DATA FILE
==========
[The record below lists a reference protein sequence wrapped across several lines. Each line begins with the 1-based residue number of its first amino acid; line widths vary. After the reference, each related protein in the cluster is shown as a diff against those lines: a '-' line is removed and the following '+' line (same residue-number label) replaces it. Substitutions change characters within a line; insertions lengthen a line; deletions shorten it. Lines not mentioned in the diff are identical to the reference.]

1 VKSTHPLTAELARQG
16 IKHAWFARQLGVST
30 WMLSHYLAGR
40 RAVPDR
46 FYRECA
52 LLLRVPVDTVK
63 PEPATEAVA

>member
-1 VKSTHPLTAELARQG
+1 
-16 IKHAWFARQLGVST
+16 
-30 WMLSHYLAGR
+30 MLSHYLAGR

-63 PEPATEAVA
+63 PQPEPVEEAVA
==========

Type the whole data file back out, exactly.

[The record below lists a reference protein sequence wrapped across several lines. Each line begins with the 1-based residue number of its first amino acid; line widths vary. After the reference, each related protein in the cluster is shown as a diff against those lines: a '-' line is removed and the following '+' line (same residue-number label) replaces it. Substitutions change characters within a line; insertions lengthen a line; deletions shorten it. Lines not mentioned in the diff are identical to the reference.]

1 VKSTHPLTAELARQG
16 IKHAWFARQLGVST
30 WMLSHYLAGR
40 RAVPDR
46 FYRECA
52 LLLRVPVDTVK
63 PEPATEAVA

>member
-1 VKSTHPLTAELARQG
+1 
-16 IKHAWFARQLGVST
+16 
-30 WMLSHYLAGR
+30 MLSHYLAGR

-63 PEPATEAVA
+63 PQPEPVEEAVA